Italy’s export-dependent factories thrive but Spain lags behind


Italy’s manufacturing activity grew more than expected in January as its factories benefited from rising demand for exports to Asia, but the consumer-focused Spanish manufacturing sector slid back into decline, according to a widely-watched business survey.

The IHS Markit purchasing managers’ index for Italian manufacturing rose to 55.1 in January, from 52.8 in the previous month. 

The figure was higher than the 52.4 forecast by economists polled by Reuters, and marked the eighth consecutive month that the reading has been above the 50 mark, which indicates a majority of businesses reported improving conditions. 

Italian factory output growth was the fastest for three months, with strong incoming orders and rising employment.

By contrast, the Spanish IHS Markit manufacturing PMI fell to a seven-month low of 49.3, down from 51 at the end of last year and underperforming economists’ expectations.

The contrasting performances illustrate how the resilience of European manufacturing since the start of the coronavirus crisis is benefiting some countries more than others.

Chris Williamson, chief business economist at IHS Markit, said: “Having been squeezed, business investment is coming to life again on expectations that the second half of this year will see much higher levels of demand as the economy picks up, which is why we are seeing more exports of machinery and equipment to Asia.”

Machinery and equipment comprise 13 per cent of Italian manufacturing by value, compared with only 4 per cent in Spain, according to Eurostat. “So Italy is supported more than Spain by the relatively strong Chinese economy,” said Steven Trypsteen, economist for Spain and Portugal at ING.

Spanish factories are more focused on making consumer goods, which Mr Williamson said were “still being hammered” by the fallout from the pandemic. 

Spanish manufacturing output “declined slightly in January due in main to the sharpest reduction in new work since last May”, IHS Markit said. It added that export orders and employment were also down, while heavy snowstorms this month “weighed on both production and demand”.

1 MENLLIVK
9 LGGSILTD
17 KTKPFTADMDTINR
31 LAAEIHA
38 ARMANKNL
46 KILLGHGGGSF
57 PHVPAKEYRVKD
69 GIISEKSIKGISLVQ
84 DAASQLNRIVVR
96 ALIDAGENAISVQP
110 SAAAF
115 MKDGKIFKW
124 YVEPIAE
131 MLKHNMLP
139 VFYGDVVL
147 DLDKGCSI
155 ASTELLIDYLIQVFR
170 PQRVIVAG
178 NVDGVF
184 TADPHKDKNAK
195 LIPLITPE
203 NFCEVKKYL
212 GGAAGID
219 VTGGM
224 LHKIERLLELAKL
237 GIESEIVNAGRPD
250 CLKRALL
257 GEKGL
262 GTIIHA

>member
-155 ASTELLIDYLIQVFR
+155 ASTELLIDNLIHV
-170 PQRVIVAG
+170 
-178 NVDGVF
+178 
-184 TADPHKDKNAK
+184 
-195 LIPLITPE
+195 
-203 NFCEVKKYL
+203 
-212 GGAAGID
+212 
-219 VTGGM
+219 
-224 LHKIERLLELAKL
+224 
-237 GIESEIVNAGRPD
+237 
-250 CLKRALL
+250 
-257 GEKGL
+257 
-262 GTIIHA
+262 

Nikola Dacic, economist at Goldman Sachs, said that despite the weakening performance, “Spanish manufacturers remain optimistic about 12-month-ahead output levels, with only a moderate easing of the expectations index to a level similar to that from January 2019”.

Italy is the eurozone’s second-largest manufacturing producer after Germany.

“At an early stage of the recovery like this, you would expect it to favour stronger exporters like Germany and Italy as you initially see companies spending more on business equipment,” said Mr Williamson. 

Manufacturing has helped Italy to limit the economic damage from Covid-19 restrictions; Italian unemployment rose slightly to 9 per cent in December, but that is still below its pre-pandemic level.

The stronger-than-expected Italian reading and marginal upward revisions for France and Germany helped to confirm that eurozone manufacturing output expanded in January, recording a PMI of 54.8.

But both Spanish and Italian manufacturers reported rapidly rising freight costs and lengthening delivery times because of disruption in global supply chains, IHS Markit said.

While these pushed up input costs for manufacturers, they boosted the PMI scores for both countries because longer delivery times are usually an indicator of busier factories.


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